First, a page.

As the ball is in the air, though, neither Robert Williams nor Kemba Walker really check their opponent. Both Walker and Williams have an arm on their men, but don’t take the time to properly box out. The result: Timelord swipes the ball out after Gasol gets his hands on it, but Siakam picks up the loose ball to find an open VanVleet who ties the game with a triple. Despite 24 seconds of good defense, the Celtics gave up three points, and all night, the Celtics put good possessions together defensively, but just failed to finish them off.

Another reason why that second VanVleet three was open was that Marcus Smart leaked out after contesting the original shot, looking for a transition opportunity. Finding that balance of when to leak out and when to stay and help rebound, was something the Celtics struggled with all game.

On this play here in the first quarter, VanVleet gets by Brown with a behind-the-back move before launching a pull-up three off a screen from Marc Gasol. After Brown contests the shot from behind, and Williams from in front, both decide to leak out – giving the Raptors a 4-3 advantage off the glass.

With only Grant Williams rotating inside to try and box out Marc Gasol, Tatum pinches in a little and gets caught as the rebound flies over his head to Siakam, who manages to tap it back as Toronto eventually recovered the loose ball with Timelord and Brown out of position – soon leading to an open FVV 3.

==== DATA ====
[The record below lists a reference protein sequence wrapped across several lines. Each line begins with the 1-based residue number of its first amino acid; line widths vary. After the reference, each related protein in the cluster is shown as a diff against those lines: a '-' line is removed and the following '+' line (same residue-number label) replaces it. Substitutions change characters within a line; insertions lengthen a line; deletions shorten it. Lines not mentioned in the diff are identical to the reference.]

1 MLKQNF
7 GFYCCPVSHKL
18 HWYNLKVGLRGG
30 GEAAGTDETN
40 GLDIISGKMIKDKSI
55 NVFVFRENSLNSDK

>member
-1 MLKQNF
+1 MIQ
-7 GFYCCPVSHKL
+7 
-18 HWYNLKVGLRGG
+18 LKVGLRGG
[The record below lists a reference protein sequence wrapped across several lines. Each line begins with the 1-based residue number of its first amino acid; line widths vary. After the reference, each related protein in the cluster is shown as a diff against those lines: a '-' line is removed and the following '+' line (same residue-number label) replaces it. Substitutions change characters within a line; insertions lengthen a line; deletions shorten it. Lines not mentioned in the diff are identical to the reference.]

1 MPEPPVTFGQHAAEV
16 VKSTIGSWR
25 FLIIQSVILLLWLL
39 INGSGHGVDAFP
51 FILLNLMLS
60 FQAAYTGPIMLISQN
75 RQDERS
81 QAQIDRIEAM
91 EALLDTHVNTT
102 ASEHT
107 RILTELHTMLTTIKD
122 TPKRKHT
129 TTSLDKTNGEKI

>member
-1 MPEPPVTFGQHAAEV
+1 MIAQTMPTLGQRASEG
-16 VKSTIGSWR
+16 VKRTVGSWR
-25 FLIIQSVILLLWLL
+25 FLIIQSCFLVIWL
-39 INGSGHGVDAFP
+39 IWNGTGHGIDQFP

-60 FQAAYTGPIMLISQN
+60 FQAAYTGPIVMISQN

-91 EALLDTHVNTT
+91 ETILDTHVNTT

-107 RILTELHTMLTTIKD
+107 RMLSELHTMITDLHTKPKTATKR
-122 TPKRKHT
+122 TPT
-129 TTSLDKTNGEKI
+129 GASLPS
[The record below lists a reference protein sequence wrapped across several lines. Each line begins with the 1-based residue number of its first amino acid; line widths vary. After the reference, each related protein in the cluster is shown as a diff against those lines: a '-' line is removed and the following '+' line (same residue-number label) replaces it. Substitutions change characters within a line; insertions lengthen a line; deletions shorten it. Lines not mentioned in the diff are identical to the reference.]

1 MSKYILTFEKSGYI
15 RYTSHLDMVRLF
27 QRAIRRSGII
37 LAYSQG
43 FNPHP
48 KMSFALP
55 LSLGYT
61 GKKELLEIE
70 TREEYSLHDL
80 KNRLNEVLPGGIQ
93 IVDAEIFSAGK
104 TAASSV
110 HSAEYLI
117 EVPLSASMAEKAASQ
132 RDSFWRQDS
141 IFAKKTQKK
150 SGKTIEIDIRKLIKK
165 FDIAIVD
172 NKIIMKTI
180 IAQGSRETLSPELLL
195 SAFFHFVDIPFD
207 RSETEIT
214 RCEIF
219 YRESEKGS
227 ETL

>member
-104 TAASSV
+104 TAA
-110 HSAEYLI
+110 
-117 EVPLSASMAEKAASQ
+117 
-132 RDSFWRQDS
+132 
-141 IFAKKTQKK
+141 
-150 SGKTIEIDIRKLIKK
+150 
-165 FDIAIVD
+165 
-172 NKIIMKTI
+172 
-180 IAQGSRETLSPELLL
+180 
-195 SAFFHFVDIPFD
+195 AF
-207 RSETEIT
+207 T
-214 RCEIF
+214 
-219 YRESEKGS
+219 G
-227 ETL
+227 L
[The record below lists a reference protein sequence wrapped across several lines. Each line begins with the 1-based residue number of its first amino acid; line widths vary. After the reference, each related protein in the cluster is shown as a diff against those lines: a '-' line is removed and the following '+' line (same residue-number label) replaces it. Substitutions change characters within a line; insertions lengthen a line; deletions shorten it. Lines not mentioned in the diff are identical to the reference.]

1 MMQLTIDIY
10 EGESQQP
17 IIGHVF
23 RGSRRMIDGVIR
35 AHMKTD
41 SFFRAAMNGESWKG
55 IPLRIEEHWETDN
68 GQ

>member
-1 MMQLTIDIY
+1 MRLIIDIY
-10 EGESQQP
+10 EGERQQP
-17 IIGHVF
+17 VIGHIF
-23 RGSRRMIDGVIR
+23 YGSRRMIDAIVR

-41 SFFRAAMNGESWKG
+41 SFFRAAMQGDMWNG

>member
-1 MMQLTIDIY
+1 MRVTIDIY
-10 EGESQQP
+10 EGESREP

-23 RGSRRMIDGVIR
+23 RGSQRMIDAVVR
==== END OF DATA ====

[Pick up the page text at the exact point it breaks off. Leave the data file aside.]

The other area where the Celtics are getting caught on the offensive glass comes on switches where Kemba is forced to guard a bigger player. Below, OG Anunoby knows that he has the smaller Walker switched onto him and while he doesn’t get the ball in the post as the shot clock winds down, OG drifts towards the basket looking for a rebound. With the ball in the air, he easily discards Walker and has the simplest of putbacks.

The same thing happened later in the game at an important time, with the Celtics down just 6 in the fourth. Ibaka does well to set a good screen on Walker, forcing Grant Williams to pick up Norman Powell, as Walker and Grant switch. As Powell puts up a tough layup, Walker gets no help from either Smart or Tatum, and is left stranded under the basket against Ibaka.

Rebounding is a team effort and, while the Celtics usually do a good job of “scramming” Walker out of difficult matchups in the post, it’s important that they recognize when he’s caught on a switch while going up for a rebound, and help him out there.

Simple regression to the mean will likely lead to a better Celtics performance shooting the ball, but it’s vital that they’re focus on the defensive glass is consistent in order to restrict the Raptors’ second chance opportunities in Game 5.